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What would the NBA eliminating the one-and-done rule do to college basketball?

It might not be the worst idea...

2016 NBA Draft Photo by Mike Stobe/Getty Images

Yes, we’re still in the midst of football season, and basketball previews have only just begun. But during the NBA’s tipoff on Tuesday night, some interesting discussion began around the G-League and the one-and-done rule...

This is in stark contrast to what former commissioner David Stern wanted to do, which was increase the age minimum to 20, effectively creating a two-and-done rule for college hoops. Since Silver took over, the G-League (formerly the D-League) has grown rapidly and is now just a few teams short of a full 30 with one squad for every NBA club.

The first reaction: This is great for players as they don’t have to sacrifice a year of earnings while continuing to hone their game at the next level.

The second? What storm is about to hit college basketball as a result of this?

Since the NBA’s rule change in 2006, preventing players from leaving high school straight fo the draft, college basketball has changed considerably. For the top programs, recruiting is more about a player’s skill set when they arrive on campus, than what they can mature into. Coaches still make four-year investments. But if you’re in charge of a national title contender, you can’t just look long-term. You have to be willing to play the one-and-done game to compete on an annual basis.

Some programs do this consciously. The Kentucky Wildcats are notable for being very one-and-done focused, and the North Carolina Tar Heels, Duke Blue Devils and Kansas Jayhawks obviously get their NBA players each year as well, and it’s a planned exercise.

As we know full well, it hasn’t been the same for the Syracuse Orange, who have lost quite a few one-and-dones (or even two-and-dones) unexpectedly. That can impact recruiting -- many times very late in the process.

NCAA Basketball: Kentucky Media Day Mark Zerof-USA TODAY Sports

So how would this potential move actually impact college hoops?

Any player that looks like a sure-fire pro, would be unlikely to play college ball at all, opting for the G-League instead. This would harm the talent level of college basketball, but it would also make the team game better. Current complaints about college basketball already say there are no notable stars. Well, a lot of that is because the best players leave after one or two years.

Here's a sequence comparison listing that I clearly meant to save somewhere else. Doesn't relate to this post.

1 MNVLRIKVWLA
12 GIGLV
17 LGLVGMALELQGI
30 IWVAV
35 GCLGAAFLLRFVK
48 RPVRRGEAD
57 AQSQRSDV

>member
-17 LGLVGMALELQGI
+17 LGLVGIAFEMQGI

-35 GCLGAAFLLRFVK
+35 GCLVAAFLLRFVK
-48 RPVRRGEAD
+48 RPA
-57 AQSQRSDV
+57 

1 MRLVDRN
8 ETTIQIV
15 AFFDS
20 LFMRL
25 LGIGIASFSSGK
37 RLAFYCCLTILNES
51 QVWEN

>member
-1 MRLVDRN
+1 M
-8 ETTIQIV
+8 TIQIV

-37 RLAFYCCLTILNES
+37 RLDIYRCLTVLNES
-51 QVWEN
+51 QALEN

If you eliminated the one-and-done players, you’re left with a recruiting process based (once again) on development and roster building. Coaches aren’t assembling stars for a one-year run. They’re recruiting for long-term success. Players can still leave early, of course. But the frequency of that practice goes down considerably.

Most teams start looking more and more like Villanova and similar programs — largely built on three- and four-year talents, which can create its own star power in itself. For a long time, Syracuse was built that way too. We obviously had success with that format, as we have with one-and-dones. But I’d bet Jim Boeheim probably enjoys recruiting for a four-year cycle rather than trying for an immediate return.

NCAA Basketball: Georgia Tech at Syracuse Mark Konezny-USA TODAY Sports

For us (and others), this likely reduces the reliance on transfers to fill holes. And Syracuse is unlikely to deal with issues like last year where half of a team is learning the zone defense on the fly. When you’re recruiting for a full roster build, those players progress into it over the course of their respective careers, instead of being tossed in.

In general, the potential rule change probably reduces grad transfers. Rosters have fewer holes with fewer late draftees, so there’s only a short list of spots to go. If the G-League is a more viable option and you think you’re a future pro, head there instead.

This potential switch causes the most headaches for a program like Kentucky. John Calipari has a track record of success pre-dating the one-and-done era, but his recent wins have been dictated by a glut of future NBA talent. That program, more than any other, would have to adjust on the fly and start recruiting teams again, vs. individual stars. That’s their selling point right now. It might take a year or two to settle into the new way of things.

NCAA Basketball: Belmont at Florida Kim Klement-USA TODAY Sports

The forced change on top-level coaches also has the chance to reward lesser schools that have always been beholden to four-year talent cycles. In recent seasons, mid-majors have been hurt by power schools with NBA talent and the exodus of grad transfers looking for more exposure. Now? The playing field is leveled a bit in favor of those teams. It directly addresses the lack of mid-major bubble teams of late, making the NCAA Tournament field more interesting again, too.

This isn’t a fool-proof plan with the minimal details we have. And any removal of talent from the NCAA level means the quality of the game goes down in the immediate term. But before everyone predicts gloom and doom for the college game, let’s recognize the potential this has to actually grow and better the sport at this level, while also helping the future NBA kids at the same time.